The Respondent contested that transmission electron microscopy is a suitable method for proving whether cobalt particles are present in the mesopores and the micropores of a carrier. He also regarded these comparisons as irrelevant due to the fact that different carriers were used. Furthermore, he argued that the decrease in time of the stability/activity of the catalysts described in D12 cannot be regarded as an indication of a difference.
V. The Appellant requested that the decision under appeal be set aside and that the patent be maintained as granted or, alternatively, on the basis of auxiliary request I or II, both submitted during oral proceedings.
The main claim according to auxiliary request I has the same wording as Claim 1 as granted apart from the addition of the feature "with the proviso that the catalyst is not obtainable by a method comprising the steps of: heating a heterogeneous component composed of platinum or palladium or mixture thereof deposited on a solid phase; immersing said heterogeneous component into a solution of cobalt carbonyl or cobalt carbonyl precursors, which on heating form the cobalt carbonyl, in a stream or under pressure of gaseous hydrogen and carbon monoxide or hydrogen alone for a period sufficient to form the catalyst." at the end of the claim.
The main claim according to auxiliary request II corresponds with the wording of Claim 1 as granted apart from the addition of the feature "with the proviso that the catalyst does not contain palladium or platinum in the range of from about 0.1 to 10 weight percent based on the total weight of the catalyst." at the end of the claim.
As a further auxiliary request the Appellant requested that the following point of law be referred to the Enlarged Board of Appeal according to Article 112(1)(a) EPC, should the Board reject the main request and auxiliary requests I and II on the grounds that the expression "obtainable by" is not adequate to distinguish the catalyst used in the process of the patent in suit from the catalyst of the process disclosed in the prior art:
"Can the term "obtainable by" be used to distinguish a product from known products even if the product is not claimed per se but is an essential element of a claimed process".
The Respondent requested that the appeal be dismissed. Alternatively he requested he be given the opportunity to file evidence in respect of the meaning of the disclaimers in auxiliary requests I and II. Furthermore, he requested that the question not be referred to the Enlarged Board of Appeal, as requested by the Appellant.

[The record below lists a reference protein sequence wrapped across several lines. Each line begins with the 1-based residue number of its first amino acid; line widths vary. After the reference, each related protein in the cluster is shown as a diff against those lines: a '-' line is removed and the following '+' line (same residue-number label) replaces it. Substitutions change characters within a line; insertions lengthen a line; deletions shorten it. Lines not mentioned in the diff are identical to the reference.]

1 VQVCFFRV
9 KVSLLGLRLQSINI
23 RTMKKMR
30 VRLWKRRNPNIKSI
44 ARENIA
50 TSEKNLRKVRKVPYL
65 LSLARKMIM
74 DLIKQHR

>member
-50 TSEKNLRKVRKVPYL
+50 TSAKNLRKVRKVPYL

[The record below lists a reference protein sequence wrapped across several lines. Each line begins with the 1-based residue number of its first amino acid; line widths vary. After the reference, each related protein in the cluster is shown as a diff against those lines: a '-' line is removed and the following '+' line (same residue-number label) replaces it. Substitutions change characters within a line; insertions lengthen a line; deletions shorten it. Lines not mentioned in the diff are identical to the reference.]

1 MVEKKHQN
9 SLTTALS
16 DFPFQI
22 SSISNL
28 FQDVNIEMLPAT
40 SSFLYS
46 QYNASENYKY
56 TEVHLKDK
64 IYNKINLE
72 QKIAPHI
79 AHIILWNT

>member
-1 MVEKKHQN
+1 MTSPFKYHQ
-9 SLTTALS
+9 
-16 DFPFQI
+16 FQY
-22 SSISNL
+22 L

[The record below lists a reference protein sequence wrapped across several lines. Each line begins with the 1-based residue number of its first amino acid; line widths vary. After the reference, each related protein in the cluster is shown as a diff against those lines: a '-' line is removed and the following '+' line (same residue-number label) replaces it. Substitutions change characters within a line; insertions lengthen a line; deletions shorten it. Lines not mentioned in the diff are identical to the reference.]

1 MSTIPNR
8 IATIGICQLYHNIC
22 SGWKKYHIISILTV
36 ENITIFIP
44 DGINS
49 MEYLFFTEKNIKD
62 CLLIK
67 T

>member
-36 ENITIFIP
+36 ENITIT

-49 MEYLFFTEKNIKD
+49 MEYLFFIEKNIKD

VI. At the conclusion of the oral proceedings the Board's decision to dismiss the appeal was pronounced.
Reasons for the Decision
1. The appeal is admissible.
2. Main request
2.1. The only issue raised in this Appeal is that of novelty. The Appellant conceded during the oral proceedings that the cobalt catalyst used in the process according to D12 discloses, via its mode of preparation, all the features of Claim 1 of the disputed patent save the unique catalyst structure which is obtainable by the process of its preparation defined in this claim. Thus it has to be decided whether the fact that the catalyst is "obtainable by" the method described in this claim is a distinguishing feature.
2.2. The Appellant submitted that the term "obtainable by" is ambiguous and may be interpreted in three different ways. On a first interpretation this term is without any meaning and, consequently, not restricting. In its second meaning this term can be interpreted literally as embracing any catalyst having the same properties as a catalyst which has been prepared according to that method. This, of course, does not convey the meaning that the catalysts are restricted to those prepared according to that method. In its third meaning "obtainable by" can be interpreted in its most restrictive way as being synonymous with "obtained by".
The Appellant emphasised that in the present case this term is to be interpreted in its second meaning. In the Appellant's favour, the Board assumes that in the present case this interpretation applies, although this fact could have been more clearly expressed by a formulation, such as, "wherein the catalyst has a structure which can be obtained by ......".
2.3. Following the Appellant's interpretation of Claim 1 the mere fact that Claim 1 defines a specific mode of preparing the catalyst which is not mentioned in D12 cannot on its own distinguish the subject-matter of this claim from the prior art. Therefore, novelty can be established only if evidence is provided that the properties of the catalysts prepared according to the methods described in D12 are different from the properties of catalysts obtainable by the method specified in Claim 1.
2.4. Once, as here, the Patentee has acknowledged that the only difference between the invention and the prior art lies in the structure of the catalyst which difference is not defined by structural features, the burden of proof for the existence of the alleged difference rests on him.